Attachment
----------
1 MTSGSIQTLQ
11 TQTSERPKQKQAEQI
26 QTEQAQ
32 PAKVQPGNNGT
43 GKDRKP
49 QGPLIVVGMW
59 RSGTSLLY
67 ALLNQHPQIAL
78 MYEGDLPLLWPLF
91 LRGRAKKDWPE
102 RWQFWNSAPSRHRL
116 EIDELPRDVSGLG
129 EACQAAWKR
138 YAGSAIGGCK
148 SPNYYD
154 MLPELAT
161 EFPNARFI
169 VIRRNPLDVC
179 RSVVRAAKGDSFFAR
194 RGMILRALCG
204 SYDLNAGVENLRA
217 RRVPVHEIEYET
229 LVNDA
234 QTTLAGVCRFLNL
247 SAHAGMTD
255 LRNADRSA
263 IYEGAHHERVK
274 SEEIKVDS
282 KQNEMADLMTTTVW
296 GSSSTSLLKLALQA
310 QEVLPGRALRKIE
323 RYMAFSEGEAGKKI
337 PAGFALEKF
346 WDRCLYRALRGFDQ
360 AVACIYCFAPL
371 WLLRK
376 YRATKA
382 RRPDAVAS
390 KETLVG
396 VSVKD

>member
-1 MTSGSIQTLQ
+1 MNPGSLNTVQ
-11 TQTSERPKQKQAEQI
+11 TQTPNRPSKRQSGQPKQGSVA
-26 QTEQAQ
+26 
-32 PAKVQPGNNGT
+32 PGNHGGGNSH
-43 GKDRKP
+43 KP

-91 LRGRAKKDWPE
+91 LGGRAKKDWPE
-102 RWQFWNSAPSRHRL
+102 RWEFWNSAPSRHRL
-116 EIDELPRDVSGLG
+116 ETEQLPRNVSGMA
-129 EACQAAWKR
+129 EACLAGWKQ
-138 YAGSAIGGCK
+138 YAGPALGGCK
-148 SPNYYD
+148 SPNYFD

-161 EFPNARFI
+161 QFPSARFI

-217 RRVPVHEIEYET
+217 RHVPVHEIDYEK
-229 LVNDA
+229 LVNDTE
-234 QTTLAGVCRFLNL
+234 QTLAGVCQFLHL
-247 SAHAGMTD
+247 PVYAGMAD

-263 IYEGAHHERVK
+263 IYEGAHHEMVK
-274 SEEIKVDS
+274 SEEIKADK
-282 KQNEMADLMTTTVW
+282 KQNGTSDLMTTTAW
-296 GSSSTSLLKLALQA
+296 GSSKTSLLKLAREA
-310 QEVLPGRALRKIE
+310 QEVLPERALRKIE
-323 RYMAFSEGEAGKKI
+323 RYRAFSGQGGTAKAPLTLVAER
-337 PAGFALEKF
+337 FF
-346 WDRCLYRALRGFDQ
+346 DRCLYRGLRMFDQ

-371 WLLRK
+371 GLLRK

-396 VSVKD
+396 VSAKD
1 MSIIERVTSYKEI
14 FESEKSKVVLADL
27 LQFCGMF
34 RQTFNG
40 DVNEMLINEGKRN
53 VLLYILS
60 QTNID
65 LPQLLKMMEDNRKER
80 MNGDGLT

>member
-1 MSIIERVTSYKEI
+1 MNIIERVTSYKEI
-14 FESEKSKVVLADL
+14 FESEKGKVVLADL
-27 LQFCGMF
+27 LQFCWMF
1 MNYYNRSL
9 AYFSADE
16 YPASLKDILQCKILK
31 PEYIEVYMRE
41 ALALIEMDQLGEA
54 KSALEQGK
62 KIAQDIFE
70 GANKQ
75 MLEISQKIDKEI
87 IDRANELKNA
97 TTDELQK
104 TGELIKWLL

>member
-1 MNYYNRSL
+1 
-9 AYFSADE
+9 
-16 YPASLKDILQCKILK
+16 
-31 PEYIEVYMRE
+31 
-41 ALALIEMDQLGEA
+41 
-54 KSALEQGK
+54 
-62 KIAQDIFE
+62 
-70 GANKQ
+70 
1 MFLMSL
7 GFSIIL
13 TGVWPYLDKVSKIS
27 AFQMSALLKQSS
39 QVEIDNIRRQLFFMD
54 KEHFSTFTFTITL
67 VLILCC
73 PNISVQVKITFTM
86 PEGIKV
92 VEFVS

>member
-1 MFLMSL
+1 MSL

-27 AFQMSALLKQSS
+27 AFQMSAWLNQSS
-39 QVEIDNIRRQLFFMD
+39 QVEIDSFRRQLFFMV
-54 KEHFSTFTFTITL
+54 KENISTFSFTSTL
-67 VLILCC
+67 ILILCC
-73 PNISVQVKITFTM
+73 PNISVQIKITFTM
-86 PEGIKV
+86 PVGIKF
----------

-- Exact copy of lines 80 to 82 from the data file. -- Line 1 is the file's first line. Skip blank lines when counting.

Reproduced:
-296 GSSSTSLLKLALQA
+296 GSSKTSLLKLAREA
-310 QEVLPGRALRKIE